Most people don't move when they retire, instead staying where they have lived all their lives and where they have the strongest personal and family connections. So, they must either hope that their towns and cities are good places to age in terms of the services they provide or work actively to improve those services. In my own town of Brookline, the Brookline Community Aging Network takes the latter approach, working actively "to ensure that older Brookline residents remain a vital part of the town's social, cultural, and civic life."
Others choose to move after they retire, whether full-time or for part of the year. They may move for a better climate, often during the winter, for a lower cost of living, or to be near family members, especially grandchildren. But if you can move anywhere in the world, where should you move?
A number of organizations and businesses provide ratings of cities and towns as good places to live both for seniors and for people of all ages. The consulting company Mercer, for instance, issues an annual quality of life ranking of cities around the world with Vienna garnering the first-place position for ten years running. In 2019, Zurich came in second, Auckland, Munich and Vancouver all tied for third. San Francisco is the top-rated U.S. city coming in at a low-rated 34th with Boston close behind at 36.
Of course, any rating depends on the criteria used. Another ranking conducted by the magazine Monocle placed Munich on top in 2018, edging out Tokyo in the number two slot. Vancouver still made its top-25 list, but only coming in at 15th place. As with the Mercer list, no U.S. city makes the top 25.
Turning to the United States and focusing on criteria related to aging, the Miliken Institute Center for the Future of Aging in 2017 rated both larger and smaller metropolitan areas as Best Cities for Successful Aging, with Provo-Orem, Utah, coming out on top of the larger area list, followed by Madison, Wisconsin, Durham-Chapel Hill, Salt Lake City, and Des Moines. The Boston area ranks ninth, just behind Jackson, Mississippi, and just ahead of San Francisco. The top-ranked small city was Iowa City, Iowa, followed by Manhattan, Kansas, Ames, Iowa, Columbia, Missouri, and Sioux Falls, South Dakota. In terms of the small-city list, many of the top rated locations are university towns, a correlation that James and Deborah Fallows also noted in their book Our Towns.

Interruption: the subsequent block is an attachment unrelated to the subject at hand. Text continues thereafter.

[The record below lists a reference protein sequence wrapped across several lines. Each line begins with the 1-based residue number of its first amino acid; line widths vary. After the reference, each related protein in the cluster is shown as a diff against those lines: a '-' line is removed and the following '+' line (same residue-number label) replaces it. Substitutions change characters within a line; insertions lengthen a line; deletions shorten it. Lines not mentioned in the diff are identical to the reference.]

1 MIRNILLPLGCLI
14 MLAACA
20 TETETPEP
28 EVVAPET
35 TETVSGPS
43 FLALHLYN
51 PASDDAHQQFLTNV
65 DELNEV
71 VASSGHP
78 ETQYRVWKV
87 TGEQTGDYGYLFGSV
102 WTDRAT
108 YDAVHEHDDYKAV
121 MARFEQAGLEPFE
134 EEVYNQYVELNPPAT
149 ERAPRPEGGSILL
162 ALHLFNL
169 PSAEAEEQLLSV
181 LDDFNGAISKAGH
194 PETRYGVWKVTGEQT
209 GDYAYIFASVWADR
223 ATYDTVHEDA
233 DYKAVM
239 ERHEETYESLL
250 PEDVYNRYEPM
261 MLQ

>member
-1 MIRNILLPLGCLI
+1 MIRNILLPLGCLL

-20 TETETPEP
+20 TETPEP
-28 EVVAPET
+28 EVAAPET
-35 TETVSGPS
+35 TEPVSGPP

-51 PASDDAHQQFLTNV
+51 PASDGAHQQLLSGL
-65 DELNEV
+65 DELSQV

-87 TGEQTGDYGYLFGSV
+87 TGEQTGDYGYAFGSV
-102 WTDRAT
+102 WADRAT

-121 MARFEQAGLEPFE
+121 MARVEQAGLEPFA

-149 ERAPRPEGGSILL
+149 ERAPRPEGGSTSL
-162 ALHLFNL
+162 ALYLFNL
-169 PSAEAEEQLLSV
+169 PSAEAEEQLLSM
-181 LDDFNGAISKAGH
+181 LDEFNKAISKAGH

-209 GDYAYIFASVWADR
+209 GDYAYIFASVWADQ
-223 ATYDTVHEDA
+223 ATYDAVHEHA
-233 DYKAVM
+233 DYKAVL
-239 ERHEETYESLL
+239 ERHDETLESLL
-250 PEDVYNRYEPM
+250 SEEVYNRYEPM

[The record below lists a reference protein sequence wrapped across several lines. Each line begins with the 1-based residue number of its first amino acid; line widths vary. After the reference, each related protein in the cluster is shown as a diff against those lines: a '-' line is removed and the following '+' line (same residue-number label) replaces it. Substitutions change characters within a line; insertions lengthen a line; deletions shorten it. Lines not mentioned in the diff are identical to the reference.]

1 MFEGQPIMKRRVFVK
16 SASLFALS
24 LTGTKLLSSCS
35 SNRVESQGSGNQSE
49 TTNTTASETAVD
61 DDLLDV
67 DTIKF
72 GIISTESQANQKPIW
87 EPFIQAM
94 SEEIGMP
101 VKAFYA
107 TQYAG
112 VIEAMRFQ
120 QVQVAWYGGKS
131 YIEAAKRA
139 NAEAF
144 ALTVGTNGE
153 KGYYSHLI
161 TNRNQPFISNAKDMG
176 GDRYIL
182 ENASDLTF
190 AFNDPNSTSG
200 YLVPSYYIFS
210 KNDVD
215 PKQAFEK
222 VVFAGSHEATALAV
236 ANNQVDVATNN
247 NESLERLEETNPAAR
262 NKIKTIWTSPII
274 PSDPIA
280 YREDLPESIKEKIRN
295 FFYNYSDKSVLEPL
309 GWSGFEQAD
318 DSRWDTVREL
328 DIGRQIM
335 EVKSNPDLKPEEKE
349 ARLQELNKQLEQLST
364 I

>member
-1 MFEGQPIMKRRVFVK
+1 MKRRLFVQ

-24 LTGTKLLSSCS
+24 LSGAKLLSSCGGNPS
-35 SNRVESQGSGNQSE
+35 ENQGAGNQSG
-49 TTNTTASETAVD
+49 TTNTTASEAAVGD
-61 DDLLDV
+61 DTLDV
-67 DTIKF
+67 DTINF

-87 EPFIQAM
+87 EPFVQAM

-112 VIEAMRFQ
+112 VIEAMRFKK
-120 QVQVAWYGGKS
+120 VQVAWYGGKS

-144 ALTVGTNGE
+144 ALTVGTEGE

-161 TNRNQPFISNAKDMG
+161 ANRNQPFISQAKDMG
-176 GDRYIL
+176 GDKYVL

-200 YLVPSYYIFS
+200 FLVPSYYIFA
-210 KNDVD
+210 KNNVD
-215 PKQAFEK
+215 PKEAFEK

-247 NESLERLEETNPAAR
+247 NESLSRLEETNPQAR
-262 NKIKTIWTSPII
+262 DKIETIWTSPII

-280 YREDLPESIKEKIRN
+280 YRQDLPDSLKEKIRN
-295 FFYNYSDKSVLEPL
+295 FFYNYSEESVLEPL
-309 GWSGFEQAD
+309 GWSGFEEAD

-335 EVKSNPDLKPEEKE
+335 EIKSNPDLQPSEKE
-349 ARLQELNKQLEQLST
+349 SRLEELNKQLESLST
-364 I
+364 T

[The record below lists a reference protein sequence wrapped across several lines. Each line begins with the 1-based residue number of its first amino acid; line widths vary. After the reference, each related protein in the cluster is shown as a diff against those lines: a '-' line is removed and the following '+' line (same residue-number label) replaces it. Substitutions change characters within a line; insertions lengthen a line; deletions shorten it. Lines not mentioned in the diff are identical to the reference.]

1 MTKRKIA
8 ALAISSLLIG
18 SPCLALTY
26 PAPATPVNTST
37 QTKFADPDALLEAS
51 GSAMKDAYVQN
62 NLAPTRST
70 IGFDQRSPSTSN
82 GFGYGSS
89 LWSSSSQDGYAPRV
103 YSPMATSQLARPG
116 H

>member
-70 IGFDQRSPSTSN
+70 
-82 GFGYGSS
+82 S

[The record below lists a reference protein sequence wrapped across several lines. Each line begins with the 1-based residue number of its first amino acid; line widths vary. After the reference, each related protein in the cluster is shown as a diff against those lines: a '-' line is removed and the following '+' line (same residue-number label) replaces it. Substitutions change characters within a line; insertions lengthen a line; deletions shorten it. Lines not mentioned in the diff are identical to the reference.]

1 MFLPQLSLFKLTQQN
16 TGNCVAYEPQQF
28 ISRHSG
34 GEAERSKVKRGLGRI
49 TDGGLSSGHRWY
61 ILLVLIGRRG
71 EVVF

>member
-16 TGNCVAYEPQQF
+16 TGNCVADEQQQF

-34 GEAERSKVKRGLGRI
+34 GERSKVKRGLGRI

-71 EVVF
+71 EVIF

What are Your Criteria?
A new internet site, www.agefriendly.com, plans to use crowd sourcing to rate how aging friendly municipalities are around the country. Similar to Yelp and other on-line rating sites, AgeFriendly permits users to rate the services, both private and public, available in their cities and towns. It was founded and is lead by Tim Driver, who also created RetirementJobs.com and MatureCaregivers.com. In addition to guiding users on what services to use where they live, it hopes to inspire communities to improve their ratings by becoming more age friendly.
The Miliken Institute's motivation for it's ranking is to inspire cities and towns to do better by their older residents. It asks mayors to pledge to make their towns and cities work better for older residents. Similarly, the World Health Organization (WHO) is working with cities and communities around the world to better adapt their services and structures to an aging population with a network of age-friendly communities and publications on best practices.
Of course, you'll have to choose what criteria matter most to you, whether it's climate, cost of living, cultural offerings, health care, proximity to friends and family, or public transportation. You may prefer a big city or to live in the country. Your choices may change over time. We've seen many clients who have moved south after retirement but after 20 or so years move back north to be near family and better health care resources when they are no longer able to live as independently as before.
Whatever criteria you choose, all of the tools listed above should help in your decision making.